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I have a tricky C++ question: When you have a constructor initialization list with delegated constructors, what is the list execution order?

There exist two conflicting standard rules here:
1.) The constructor initialization list gets executed NOT by the list order but by the declaration order of the items.
2.) Delegated constructors in the constructor initialization list always get called before the "mother constructor" is executed.

Which rule is superior? (since a constructor is a class item too) Why this is important: assume the delegated constructor re-inits an item already initialized by the "mother constructor" or vice versa.

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1 Answer 1

up vote 1 down vote accepted

§12.6.2/6 says

If a mem-initializer-id designates the constructor’s class, it shall be the only mem-initializer... Once the target constructor returns, the body of the delegating constructor is executed.

So there's no conflict, since you can't initialise anything before you delegate a constructor. Delegating a constructor simply calls that constructor, the target constructor's initialiser list is run, the target constructor runs, and then the principal constructor runs.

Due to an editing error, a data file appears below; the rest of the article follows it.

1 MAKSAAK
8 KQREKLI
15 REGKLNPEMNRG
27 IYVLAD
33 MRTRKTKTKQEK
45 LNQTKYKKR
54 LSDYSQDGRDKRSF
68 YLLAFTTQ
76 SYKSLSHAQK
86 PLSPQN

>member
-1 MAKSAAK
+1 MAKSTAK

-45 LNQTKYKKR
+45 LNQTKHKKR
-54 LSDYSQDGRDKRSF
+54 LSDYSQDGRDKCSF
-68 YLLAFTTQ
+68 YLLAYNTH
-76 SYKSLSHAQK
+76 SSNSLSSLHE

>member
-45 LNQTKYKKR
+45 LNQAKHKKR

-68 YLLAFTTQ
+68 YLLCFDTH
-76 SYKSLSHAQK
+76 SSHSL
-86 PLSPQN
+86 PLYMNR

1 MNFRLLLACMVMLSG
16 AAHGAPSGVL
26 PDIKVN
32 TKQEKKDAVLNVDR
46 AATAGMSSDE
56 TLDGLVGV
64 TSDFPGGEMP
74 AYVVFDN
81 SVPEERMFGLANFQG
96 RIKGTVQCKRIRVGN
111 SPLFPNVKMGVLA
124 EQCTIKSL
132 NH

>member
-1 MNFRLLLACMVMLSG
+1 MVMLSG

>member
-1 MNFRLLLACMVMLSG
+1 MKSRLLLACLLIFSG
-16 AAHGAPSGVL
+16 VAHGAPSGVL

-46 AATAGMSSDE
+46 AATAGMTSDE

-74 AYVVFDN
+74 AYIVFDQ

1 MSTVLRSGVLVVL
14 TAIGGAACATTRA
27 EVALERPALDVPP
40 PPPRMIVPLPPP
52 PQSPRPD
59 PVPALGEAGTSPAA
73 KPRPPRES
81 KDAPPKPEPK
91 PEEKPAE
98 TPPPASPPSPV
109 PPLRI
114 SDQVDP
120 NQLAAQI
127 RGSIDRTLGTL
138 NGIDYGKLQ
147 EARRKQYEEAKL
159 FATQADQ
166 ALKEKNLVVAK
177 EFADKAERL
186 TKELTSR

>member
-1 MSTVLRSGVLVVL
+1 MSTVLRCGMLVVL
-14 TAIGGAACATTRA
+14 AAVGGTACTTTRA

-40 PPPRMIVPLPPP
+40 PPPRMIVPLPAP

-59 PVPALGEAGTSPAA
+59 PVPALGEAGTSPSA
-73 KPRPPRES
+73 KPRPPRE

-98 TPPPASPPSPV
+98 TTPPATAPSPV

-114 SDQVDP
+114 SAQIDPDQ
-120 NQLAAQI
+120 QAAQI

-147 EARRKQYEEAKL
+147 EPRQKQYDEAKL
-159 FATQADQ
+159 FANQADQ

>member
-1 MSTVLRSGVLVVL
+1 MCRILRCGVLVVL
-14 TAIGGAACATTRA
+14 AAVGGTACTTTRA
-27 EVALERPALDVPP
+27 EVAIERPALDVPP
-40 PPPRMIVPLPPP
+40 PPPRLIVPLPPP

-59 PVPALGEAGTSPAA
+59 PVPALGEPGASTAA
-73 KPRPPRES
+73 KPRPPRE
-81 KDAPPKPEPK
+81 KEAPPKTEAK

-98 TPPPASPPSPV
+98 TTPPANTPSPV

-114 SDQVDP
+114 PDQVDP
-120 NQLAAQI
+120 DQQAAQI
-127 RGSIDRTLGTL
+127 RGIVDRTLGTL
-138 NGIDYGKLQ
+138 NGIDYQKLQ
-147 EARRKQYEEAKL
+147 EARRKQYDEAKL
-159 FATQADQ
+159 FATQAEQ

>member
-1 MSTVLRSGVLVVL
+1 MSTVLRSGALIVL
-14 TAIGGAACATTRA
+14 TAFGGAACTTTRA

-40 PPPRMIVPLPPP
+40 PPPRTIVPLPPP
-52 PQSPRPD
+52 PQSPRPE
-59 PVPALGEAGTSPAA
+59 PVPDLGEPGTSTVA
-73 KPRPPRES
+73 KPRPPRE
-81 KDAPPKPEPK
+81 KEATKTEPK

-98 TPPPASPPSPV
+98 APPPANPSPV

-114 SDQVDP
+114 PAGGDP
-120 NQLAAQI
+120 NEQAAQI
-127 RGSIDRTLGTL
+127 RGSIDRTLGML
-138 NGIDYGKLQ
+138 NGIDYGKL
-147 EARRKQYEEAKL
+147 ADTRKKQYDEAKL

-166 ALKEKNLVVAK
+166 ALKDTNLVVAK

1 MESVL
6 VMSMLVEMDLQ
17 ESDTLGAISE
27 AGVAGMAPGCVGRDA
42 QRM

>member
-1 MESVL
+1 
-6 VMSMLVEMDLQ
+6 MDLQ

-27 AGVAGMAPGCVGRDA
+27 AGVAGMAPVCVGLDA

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Thanks - but to be honest I do not understand how your statement follows from your quoted text. If it is correct and I understand it right, this means: 1)exec the delegated constructors list 2)exec the delegated constructors body 3)exec the principal constructors list 4)exec the principal constructors body –  B M Feb 13 '13 at 16:27
@BM no, it's just 1)exec the delegated constructors list 2)exec the delegated constructors body 3)exec the principal constructors body. The principal constructor can't have an initialiser list other than delegating the constructor, as the quote indicates. –  Seth Carnegie Feb 13 '13 at 16:30
narf I get it now - I wanted to use re-init through list as feature - but I reckon it would be a dangerous one. Thanks alot! –  B M Feb 13 '13 at 16:39
@BM I don't know exactly what you mean, but remember that you can do struct S { int x = 0; }; and any variables initialised in the init-lists will not be initialised with the values you use in the declaration. –  Seth Carnegie Feb 13 '13 at 16:41
Thanks but unfortunately my problem is more complex: I have a member object that can be of different types and thus can have different constructors, which again have non-static parameters. So I do need to use the init-list only to init that object and I have different "parent constructors" to handle the possible object constructors. –  B M Feb 13 '13 at 16:53

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